Friday, August 24, 2007

Reasons To Be Cheerful: week of 08/24/07

We live in a strange world. Whether on a personal scale or a global one, we all do what we can to make it a better place, but war and famine and all the other little horsemen will continue to ride.

I feel that part of staying sane in our modern age is to embrace and celebrate the absurdity of the world we live in, and don't forget to share.

Here's another small batch of little 'reasons to be cheerful' for this week.
They exist in the world simultaneous with natural calamities, scandal, intolerance, pointless death and other distractions.

1. This world used to contain Ian Dury.
- - Or rather, it tried to.
He checked out in 2000, at age 58.

An amazing performer, his music still puts a smile on my face, and of course, he's the inspiration for the title of this weekly (weakly?) feature.

In case you missed it, the song was
'Reasons To Be Cheerful, Pt. 3', first released by
Ian Dury and the Blockheads in 1979.

- Here's a link to an audio-only live recording of the song at YouTube.

- Here's a link to the text of the elusive lyrics, and another to a scholarly analysis of their meaning.

- Here's a link to actual moving video footage of
Ian Dury and the Blockheads, performing
'What a waste' under the end credits of the old British TV show, 'Revolver', as introduced by the giant video head of emcee Peter Cook.

2. I've had this bookmarked for several years now.

I only wish that when and if the day ever arrives that I've attained the proper financial and spiritual resources in my life to acquire my own 9-foot tall authorized facsimile of The Lawgiver statue from Planet of the Apes that they will still be available.

People think I'm kidding.
Nope, not kidding.

Hopefully I'd be able to have a spot for it someday that will do it justice.

I'll let you know if it ever happens...
(Don't hold your breath waiting)

Meanwhile, get the full skinny at Apemania - The Official Planet Of The Apes Tribute Website.

3a. I'm so thankful for GOOD fresh produce when I can get it, and I sure miss it when I can't.
I've been missing the variety (and caliber) of food that was available when I lived in the bay area. Which leads to...

3b. I'm happy for successful improvisation in the kitchen, on those occasions when I can pull it off.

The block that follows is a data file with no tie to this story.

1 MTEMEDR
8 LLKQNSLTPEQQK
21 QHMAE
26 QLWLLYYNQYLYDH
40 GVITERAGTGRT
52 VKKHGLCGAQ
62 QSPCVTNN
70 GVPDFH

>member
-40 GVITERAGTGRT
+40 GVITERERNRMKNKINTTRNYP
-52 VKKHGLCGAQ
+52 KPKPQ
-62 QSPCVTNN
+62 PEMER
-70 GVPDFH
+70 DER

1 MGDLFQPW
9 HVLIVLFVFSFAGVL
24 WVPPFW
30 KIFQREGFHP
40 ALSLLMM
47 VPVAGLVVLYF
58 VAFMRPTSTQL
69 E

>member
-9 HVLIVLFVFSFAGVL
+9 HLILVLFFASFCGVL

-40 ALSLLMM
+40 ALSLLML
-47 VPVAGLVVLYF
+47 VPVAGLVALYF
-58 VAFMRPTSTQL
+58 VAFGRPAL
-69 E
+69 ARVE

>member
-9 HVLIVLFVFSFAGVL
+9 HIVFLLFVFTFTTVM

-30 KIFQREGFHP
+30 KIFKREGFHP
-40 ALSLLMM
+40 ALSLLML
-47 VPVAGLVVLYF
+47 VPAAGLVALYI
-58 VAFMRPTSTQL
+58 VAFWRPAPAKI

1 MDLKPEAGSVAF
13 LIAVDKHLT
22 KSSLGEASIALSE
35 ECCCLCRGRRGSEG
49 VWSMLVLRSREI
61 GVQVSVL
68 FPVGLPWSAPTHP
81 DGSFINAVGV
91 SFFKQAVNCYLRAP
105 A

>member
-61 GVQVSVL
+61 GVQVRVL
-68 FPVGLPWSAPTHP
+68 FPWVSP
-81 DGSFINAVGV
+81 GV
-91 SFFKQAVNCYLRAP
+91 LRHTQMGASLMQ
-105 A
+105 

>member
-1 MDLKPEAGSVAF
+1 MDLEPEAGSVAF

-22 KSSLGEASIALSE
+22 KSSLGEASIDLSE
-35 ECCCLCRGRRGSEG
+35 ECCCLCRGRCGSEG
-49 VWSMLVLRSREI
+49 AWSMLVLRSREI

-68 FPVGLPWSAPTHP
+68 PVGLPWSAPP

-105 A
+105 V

I have a small repertoire of some good staple recipes I'm mostly satisfied with, but sometimes one is faced with few options among the leftovers in the fridge, y'know?
This evening for dinner I cobbled together a quick 'naive' Oyakodon - - naive, as in I didn't know what I was doing. So perhaps it was more of a 'O-mock-odon'.
Okay, okay, so truth be told, it was really just a soft scramble with some green onion, leftover bits of chicken, and a dash of soymilk and other stuff dumped over hot brown rice.
No proper sauce or nothin'. But it was hearty, filling, and most importantly, it did manage to put me in mind of some of my favorite Japanese food I haven't had in so long.

So maybe 'success' in the kitchen is all relative?

4. Planned for an October release, Chronicle Books is issuing the first english-language book on the life and career of Japanese special-effects pioneer Eiji Tsuburaya.

Among the hundreds of films he helped create, Tsuburaya worked on the original 1954 Godzilla movie, originating the 'suitmation' process - - puting a man in a suit and making him appear giant-sized while stomping on miniature cities and battling other Kaijū creatures.

In the mid-1960's, it was his production company that created the 'Ultraman' TV series and exported it around the world.

The new book is titled, 'Eiji Tsuburaya: Master of Monsters: Defending the Earth with Ultraman and Godzilla', and you can read a blurb about it over at Sandbox World.

Looks like the biography will also include lots of production stills, concept art, and fun behind-the-scenes photos.

Sounds like a good time to me!

No comments:

Freshly-stirred links